What Ass Clown Brewing Company lacks in production size is made
up in its wide range of mind-bending flavors and styles. Queen City Brewers Festival visited owner Matt Glidden at his nondescript brewery in Cornelius and was treated to a lineup of samples that would challenge the most sophisticated and curious of craft beer palates. All that was missing was a mad scientist lab coat.

A big part of your mission is to use local organic ingredients in all your beers; you also grow your own hops. What would it take for Ass Clown to become a farmer-brewer and why is it important to you to use local ingredients?

The farm idea is something that’s definitely in my planning. Unfortunately, it’s not as easy as it sounds picking up and moving to a new location; the TTB (Alcohol and Tobacco Tax Trade Bureau) is very thorough in their ways. So it will be a two-part process for me: first we’ll move into a larger production facility for three to five years, and then I’ll be looking for an area where I can have around 5-10 acres of land to grow my hops and some organic fruits and vegetables. Think of a tasting room where you’ve got hops vines winding around trellises; the smell, the look and feel will give you the complete experience that should come with visiting a brewery.

Bottom line is I want to know what’s in my beer. I’ve seen and read too much about crap like nitrates and preservatives being added to some beers. Eventually, I’d like to personalize my bottles with each batch number and the beer’s ingredients. I do some pretty complex beers so for people to see exactly what their drinking would be pretty cool.

What is the most challenging beer you’ve ever made?

There are two beers I’ve made that qualify as having “the most challenging” distinction. One is a buttered dough cinnamon beer. The butter (yes, real butter) works against the yeast, but I found a way to make them work together. The other is a black lager made with paradise seed and spruce oil. It must have taken me a good five or six times to get it right and I ended up using an eighth of the spruce oil I thought I’d need. Another challenging beer, because it’s so time consuming, is my wet-hopped beer. It’ll take me four and a half hours to do a normal 20-gallon batch, but with wet hops that’ll bump it up to close to seven hours.

Why has Charlotte become such a popular place to open a brewery and what’s your relationship with other breweries in the area?

It’s funny; you know you don’t meet too many people that are from Charlotte. I’m originally from Vermont and I ask people who visit my brewery where they’re from. I get a lot of folks from New York, Connecticut, Pennsylvania, Virginia so that tells me we have a good mixture of people with different beer backgrounds that are looking for good beer. Plus Asheville has set the stage for craft beer in North Carolina nicely and Raleigh is really taking off too.

The folks at the other breweries have all been great. Suzie and Todd at NoDa Brewing are super nice, same with the Birdsong crew, Jon at Four Friends has helped me out in the past, Terry at Kind Beers has let me pick his brain and the owner at Skull Coast seems really cool.

Fellow Vermonter, Sean Lawson of Lawson’s Finest Liquids won the National IPA Champion of the Year contest last year. What would that honor mean to Ass Clown Brewing Company and where does the inspiration come from in creating your beers?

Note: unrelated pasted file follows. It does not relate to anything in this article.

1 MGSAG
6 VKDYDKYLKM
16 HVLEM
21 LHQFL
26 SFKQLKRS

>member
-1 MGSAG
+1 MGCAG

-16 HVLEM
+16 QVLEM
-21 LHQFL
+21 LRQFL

Sure, we all like to be recognized and receive awards, but I don’t enter contests specifically to rack up medals and ribbons. I think it’s the owner’s taste that dictates the kinds of beers he makes and I am all over the map when it comes to flavors and styles. Some people say you need two or three standard beers or a flagship and I just don’t agree with that. But hey, call me hard-headed, I’m going to find out for myself if I can keep it up when I get to a larger scale.

I’m constantly searching for the perfect beer. At this point I’ve done about 60 or so and have no plans to stop experimenting with new recipes and refining my catalog. You can create a great beer even through mistakes. But the source of inspiration comes from food. I’m really big on the aroma of beer, so I’ll try to trap your nose and not so much your palate. What I mean by that is some real aromatic beers for example end up tasting too sweet and it’s a chore just to get through half of it. I want a beer that has those aroma qualities, but allows you to still enjoy more than one.

What advice would you offer someone starting a brewery and what’s your vision for Ass Clown?

You’ve got to go with your gut instinct. No matter what business you’re in people are going to tell you there’s a certain way to do it or not do it at all (laughing). It’s important to love what you’re doing. I absolutely love brewing and no matter how many hours I work, it’s not work. I think you also have to start small and work your way into a bigger operation. It’s nice too if you have some supplemental income, which is why I’m still operating my mortgage business.

I’d like to get my business to say the size of a Dogfish Head. If I have to start compromising my recipes and ingredients I’ll know I’ve reached my limit. I got some perspective a while back when I was talking with the head brewer at Stone Brewing Co. and he operates on a 140-barrel system. They were starting an off-shoot on a 10-barrel and you could tell he was giddy to get back to more of the experimental beers. Put it this way, the beer I make you’ll find at places like Common Market and Total Wine and not next to the cases you’d find at a Food Lion or Harris Teeter.

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